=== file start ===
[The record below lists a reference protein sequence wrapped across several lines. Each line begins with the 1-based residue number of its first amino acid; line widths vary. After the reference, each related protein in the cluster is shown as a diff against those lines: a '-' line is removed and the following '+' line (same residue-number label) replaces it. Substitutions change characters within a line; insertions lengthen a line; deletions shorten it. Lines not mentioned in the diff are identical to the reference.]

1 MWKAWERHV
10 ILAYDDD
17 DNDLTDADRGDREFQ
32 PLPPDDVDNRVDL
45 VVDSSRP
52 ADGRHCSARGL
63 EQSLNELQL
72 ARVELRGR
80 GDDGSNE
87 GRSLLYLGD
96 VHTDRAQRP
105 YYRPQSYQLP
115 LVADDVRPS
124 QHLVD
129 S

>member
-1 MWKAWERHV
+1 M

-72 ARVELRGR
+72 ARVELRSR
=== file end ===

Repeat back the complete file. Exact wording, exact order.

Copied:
[The record below lists a reference protein sequence wrapped across several lines. Each line begins with the 1-based residue number of its first amino acid; line widths vary. After the reference, each related protein in the cluster is shown as a diff against those lines: a '-' line is removed and the following '+' line (same residue-number label) replaces it. Substitutions change characters within a line; insertions lengthen a line; deletions shorten it. Lines not mentioned in the diff are identical to the reference.]

1 MWKAWERHV
10 ILAYDDD
17 DNDLTDADRGDREFQ
32 PLPPDDVDNRVDL
45 VVDSSRP
52 ADGRHCSARGL
63 EQSLNELQL
72 ARVELRGR
80 GDDGSNE
87 GRSLLYLGD
96 VHTDRAQRP
105 YYRPQSYQLP
115 LVADDVRPS
124 QHLVD
129 S

>member
-1 MWKAWERHV
+1 M

-72 ARVELRGR
+72 ARVELRSR